Preparing Lamb For Cooking


The techniques shown here may require a little skill, but the results are well worth the effort taken. A boned joint is easier to carve than one with the bones left in, and a spectacular crown roast is a must for special occasions.


A shoulder of lamb is an awkward joint to carve; removing the blade and shoulder bones prepares the joint so that it can be rolled and tied with or without a stuffing, then roasted or braised. You will then find it easier to carve. Cut away excess fat as you bone the joint.

1. Cut through the meat on either side of the blade bone, using a boning knife.

2. Cut through the ball and socket joint to separate the blade, and shoulder bones.

3. Holding the joint firmly, pull the bladebone sharply away from the meat.

4. Scrape the meat away from the shoulder bone; when free, pull the bone out.


This technique prepares a leg of lamb for stuffing, creating a neat pocket for the filling. It also makes carving easier. Trim off the fat from the outside of the joint and cut through the tendons at the base of the shank before you start boning.

1. Cut around the pelvic bone and through the tendons. Remove the bone.

2. Scrape flesh from shank bone; cut tendons at leg joint and remove shank bone.

3. Cut around leg bone when exposed, twist and pull out to remove.


This technique prepares the joint for grilling or barbecuing. The term "butterfly" refers to the shape of the joint after it has been split and cut almost through. Before butterflying, tunnel bone the joint.

1. Insert the knife into the leg bone cavity; cut to one side to split the meat open.

2. Open out the meat and make a shallow cut down the centre to keep it open.


The best end of neck, or rack of lamb, is one side of the animal's ribcage. There are usually 6-9 cutlets in a rack, which can be roasted. Before preparing the rack, cut off the skin and all but 1.25 cm of fat.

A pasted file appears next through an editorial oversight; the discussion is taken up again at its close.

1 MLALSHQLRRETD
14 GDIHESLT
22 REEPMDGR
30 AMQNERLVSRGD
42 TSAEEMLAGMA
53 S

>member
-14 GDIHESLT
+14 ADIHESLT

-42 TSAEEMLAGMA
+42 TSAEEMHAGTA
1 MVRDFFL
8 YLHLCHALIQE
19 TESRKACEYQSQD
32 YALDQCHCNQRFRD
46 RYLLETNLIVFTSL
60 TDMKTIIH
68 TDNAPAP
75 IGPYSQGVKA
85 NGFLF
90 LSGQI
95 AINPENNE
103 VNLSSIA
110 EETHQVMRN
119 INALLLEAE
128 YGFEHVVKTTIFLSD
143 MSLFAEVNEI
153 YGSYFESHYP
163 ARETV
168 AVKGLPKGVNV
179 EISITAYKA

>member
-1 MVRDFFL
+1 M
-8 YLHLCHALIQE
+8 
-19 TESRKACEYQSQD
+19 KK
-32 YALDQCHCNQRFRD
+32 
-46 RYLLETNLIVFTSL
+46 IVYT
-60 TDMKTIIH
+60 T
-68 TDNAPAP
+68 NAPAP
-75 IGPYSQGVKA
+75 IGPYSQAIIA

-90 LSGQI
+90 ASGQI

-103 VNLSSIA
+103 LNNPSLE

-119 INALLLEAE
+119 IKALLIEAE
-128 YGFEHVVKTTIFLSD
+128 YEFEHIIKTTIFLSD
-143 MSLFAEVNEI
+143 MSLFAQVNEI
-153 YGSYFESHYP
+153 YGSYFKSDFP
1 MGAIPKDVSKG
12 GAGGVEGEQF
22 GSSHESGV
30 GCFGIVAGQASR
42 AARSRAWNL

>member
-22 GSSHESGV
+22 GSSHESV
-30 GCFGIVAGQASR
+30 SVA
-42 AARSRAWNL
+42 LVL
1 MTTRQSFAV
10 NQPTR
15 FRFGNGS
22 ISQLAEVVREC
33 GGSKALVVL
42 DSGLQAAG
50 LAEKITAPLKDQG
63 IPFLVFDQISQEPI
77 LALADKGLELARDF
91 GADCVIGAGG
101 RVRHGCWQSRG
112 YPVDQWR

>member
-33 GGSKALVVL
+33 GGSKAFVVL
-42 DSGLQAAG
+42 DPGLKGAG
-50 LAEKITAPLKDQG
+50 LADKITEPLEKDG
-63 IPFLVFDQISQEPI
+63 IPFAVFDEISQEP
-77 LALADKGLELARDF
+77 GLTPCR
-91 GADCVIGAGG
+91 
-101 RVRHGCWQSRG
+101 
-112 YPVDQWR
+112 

1. Place the rack of lamb on its side. Cut off the chine (back) bone.

2. Cut fat from ribs 5 cm from bone ends. Turn over and score between bones.

3. Cut and scrape away the meat and tissue from between the bones.


This joint takes its name from the fact that when one or two racks are tied together they look like a crown. Before making the crown roast, prepare a rack following steps 1-3 above. Stuffing can be packed into the central cavity of the crown before roasting if you like, or it can be baked in a separate dish.

1. Cut the membrane between the ribs so the rack can be bent.

2. Stand the rack meat-side out; curve to form a crown shape.

3. Bend the ribs outwards so the crown can sit upright. Tie string around the middle to hold the rack in place. Sew ends together, if you like. The joint is now ready for roasting.


When the bones of two racks interlock like swords, a "guard of honour" is formed.

Prepare two racks as in steps 1-3 above, removing all outside fat if you like. Holding one rack in each hand with the meat and ribs facing inwards, push the racks firmly together so the bones interlock. The joint is now ready for roasting.


French culinary terms are often confusing, and the names given to cuts of lamb are no exception. The following list includes the most commonly used cuts.

• Carré d'agneau is a rack of lamb.

• Côte d'agneau is a chop taken from the loin or rack (best end).

• Couronne is a crown roast.

• Gigot is a leg of lamb.

• Garde d'honneur is a guard of honour.

• Noisette is a boneless cut from the saddle, tied with string.